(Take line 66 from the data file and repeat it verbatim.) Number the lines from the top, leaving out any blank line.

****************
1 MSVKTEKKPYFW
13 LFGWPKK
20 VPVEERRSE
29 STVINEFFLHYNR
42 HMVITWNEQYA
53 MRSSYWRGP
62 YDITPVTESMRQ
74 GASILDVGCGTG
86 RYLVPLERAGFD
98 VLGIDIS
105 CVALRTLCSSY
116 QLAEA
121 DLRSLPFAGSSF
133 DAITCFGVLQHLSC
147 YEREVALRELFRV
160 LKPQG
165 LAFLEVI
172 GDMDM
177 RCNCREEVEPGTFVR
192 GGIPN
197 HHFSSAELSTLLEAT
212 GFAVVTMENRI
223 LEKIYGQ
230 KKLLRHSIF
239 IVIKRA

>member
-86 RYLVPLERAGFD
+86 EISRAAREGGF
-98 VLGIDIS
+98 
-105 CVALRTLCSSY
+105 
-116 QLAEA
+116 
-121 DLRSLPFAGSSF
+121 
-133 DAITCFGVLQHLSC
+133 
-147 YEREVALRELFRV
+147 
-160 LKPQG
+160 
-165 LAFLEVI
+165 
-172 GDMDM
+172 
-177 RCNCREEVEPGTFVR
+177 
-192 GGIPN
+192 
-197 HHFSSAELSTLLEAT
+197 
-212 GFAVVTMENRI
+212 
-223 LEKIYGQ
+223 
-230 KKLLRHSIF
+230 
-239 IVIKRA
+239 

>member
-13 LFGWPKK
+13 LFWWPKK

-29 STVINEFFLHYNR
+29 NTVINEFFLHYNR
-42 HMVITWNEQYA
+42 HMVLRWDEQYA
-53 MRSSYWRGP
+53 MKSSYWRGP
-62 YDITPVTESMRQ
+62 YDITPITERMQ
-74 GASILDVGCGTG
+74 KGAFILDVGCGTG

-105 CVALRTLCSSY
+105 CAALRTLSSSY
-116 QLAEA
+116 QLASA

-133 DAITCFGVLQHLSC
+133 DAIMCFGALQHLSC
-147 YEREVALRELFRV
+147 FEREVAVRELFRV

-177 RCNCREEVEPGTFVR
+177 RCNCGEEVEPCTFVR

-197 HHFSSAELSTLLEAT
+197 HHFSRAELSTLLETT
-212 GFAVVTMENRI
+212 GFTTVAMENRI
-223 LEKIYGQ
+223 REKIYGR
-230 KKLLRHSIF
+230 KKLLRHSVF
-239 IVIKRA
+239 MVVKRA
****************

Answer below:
-42 HMVITWNEQYA